Specifically, the data identified a 38 percent year-over-year reduction in self-reported marijuana use among eight graders, a 38 percent decline among 10th graders, and a 13 percent decrease among 12th graders.
“Our results suggest that young adults who lived in an area with a greater density of any type of outlet were not significantly more likely to report stronger intentions to use cannabis, e-cigarettes, or cannabis mixed with tobacco/nicotine in the future.”
“The overall percentage of students who reported using marijuana at least 1 time during the previous 30 days in 2019 was not measurably different from the percentage in 2009…. There was no measurable difference between 2009 and 2019 in the percentage of students who reported that illegal drugs were made available to them on school property.”
“In examining marijuana use before and after legalization of recreational sales in California, we found that frequency of use did not change significantly overall, including following legalization.”
“Adolescent treatment admissions for marijuana declined in most of states. The mean annual admissions rate for all states declined over the study period by nearly half.”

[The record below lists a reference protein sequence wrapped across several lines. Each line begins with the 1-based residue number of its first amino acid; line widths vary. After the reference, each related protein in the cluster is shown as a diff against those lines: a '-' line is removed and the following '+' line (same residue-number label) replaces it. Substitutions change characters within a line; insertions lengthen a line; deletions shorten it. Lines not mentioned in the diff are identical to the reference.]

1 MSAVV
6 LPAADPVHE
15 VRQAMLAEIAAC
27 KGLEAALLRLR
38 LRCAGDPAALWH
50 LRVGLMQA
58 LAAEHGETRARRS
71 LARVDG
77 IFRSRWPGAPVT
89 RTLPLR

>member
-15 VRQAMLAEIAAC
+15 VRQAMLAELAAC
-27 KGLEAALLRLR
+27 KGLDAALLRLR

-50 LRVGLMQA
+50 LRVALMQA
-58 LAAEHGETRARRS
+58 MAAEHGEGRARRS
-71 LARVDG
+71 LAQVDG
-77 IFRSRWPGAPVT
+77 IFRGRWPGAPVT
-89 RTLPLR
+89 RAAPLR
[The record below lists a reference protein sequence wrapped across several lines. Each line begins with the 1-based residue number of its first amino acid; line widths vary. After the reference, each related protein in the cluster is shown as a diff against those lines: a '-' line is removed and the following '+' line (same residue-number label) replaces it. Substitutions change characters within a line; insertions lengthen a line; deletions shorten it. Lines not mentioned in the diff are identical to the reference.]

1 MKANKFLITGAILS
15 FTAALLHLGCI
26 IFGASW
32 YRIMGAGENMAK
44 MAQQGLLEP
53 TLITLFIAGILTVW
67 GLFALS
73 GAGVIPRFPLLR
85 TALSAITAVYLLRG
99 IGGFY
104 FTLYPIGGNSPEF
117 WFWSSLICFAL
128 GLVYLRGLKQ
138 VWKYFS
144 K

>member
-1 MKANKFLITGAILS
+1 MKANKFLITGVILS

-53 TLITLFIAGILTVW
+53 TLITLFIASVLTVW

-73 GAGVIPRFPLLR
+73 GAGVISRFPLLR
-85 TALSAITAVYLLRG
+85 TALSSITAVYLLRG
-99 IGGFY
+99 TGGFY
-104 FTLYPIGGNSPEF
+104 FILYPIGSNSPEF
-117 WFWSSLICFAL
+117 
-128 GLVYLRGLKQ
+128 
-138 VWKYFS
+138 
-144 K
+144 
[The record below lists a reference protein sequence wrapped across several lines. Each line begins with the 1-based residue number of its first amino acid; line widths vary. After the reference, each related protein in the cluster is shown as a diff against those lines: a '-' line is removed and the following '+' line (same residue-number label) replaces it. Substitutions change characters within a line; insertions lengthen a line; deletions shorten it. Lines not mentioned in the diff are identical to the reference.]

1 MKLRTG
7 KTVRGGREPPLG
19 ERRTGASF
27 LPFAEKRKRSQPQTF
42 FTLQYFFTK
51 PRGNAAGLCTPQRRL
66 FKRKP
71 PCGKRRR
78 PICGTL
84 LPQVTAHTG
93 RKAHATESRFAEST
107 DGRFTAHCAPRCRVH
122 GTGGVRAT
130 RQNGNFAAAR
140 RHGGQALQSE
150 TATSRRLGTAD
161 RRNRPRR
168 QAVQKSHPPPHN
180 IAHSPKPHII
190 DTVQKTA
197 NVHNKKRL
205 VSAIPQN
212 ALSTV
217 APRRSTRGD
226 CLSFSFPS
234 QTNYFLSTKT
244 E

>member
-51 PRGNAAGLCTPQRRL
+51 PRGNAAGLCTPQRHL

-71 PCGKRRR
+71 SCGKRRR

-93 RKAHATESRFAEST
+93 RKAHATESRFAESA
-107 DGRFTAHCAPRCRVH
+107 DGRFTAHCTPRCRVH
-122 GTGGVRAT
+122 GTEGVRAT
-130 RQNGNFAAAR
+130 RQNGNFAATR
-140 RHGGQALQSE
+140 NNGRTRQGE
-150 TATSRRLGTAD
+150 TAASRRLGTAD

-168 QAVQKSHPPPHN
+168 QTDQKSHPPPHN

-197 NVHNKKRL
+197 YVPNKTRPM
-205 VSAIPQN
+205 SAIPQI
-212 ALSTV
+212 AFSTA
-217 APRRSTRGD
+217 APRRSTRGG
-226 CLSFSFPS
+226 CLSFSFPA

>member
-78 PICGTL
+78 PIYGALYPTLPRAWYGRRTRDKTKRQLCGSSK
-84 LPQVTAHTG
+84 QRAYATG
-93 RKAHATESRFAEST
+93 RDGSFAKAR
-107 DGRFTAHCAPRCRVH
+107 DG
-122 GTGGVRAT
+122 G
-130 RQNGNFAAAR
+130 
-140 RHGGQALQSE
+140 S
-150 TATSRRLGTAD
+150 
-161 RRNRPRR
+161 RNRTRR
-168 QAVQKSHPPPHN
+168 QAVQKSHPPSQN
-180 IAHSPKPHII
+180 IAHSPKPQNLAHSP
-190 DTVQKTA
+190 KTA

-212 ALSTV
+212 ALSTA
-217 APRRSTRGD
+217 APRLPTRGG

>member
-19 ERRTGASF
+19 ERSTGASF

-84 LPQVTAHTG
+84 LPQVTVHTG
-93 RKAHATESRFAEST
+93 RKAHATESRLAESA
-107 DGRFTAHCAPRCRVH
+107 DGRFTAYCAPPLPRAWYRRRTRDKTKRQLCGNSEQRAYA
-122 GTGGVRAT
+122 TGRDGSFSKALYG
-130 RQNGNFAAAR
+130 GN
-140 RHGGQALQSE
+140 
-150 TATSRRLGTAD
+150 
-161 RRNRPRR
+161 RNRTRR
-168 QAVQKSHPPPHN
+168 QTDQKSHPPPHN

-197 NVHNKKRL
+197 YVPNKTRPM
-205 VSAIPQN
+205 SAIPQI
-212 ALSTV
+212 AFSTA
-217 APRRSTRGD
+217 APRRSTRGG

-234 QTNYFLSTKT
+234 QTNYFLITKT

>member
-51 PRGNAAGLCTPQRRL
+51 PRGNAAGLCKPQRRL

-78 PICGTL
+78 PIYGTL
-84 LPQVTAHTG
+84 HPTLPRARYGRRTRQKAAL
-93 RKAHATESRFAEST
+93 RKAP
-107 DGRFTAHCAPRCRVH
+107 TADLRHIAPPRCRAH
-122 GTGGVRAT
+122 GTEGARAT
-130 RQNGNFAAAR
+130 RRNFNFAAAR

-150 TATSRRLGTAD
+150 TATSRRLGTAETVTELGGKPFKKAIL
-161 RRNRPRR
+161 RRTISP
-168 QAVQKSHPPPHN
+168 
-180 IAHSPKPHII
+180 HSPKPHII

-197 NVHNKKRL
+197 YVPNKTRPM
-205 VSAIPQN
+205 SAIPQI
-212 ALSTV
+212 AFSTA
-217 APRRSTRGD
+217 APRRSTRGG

Yet another study has once again affirmed that the regulation of marijuana for medical or recreational purposes is not associated with increases in problematic cannabis use by young people. “In the United States, compared to 2002, even after adjusting for covariates, cannabis use decreased among youth during 2005-2014, and cannabis use disorder declined among youth cannabis users during 2013-2014,” authors concluded.
Changes in marijuana’s legal status under state law is not associated with increased cannabis use or with its perceived availability by young people, according to pair of recently published studies.
Prohibitionists often claim that legalizing and regulating marijuana will increase youth access to the plant. But newly released federal data says just the opposite.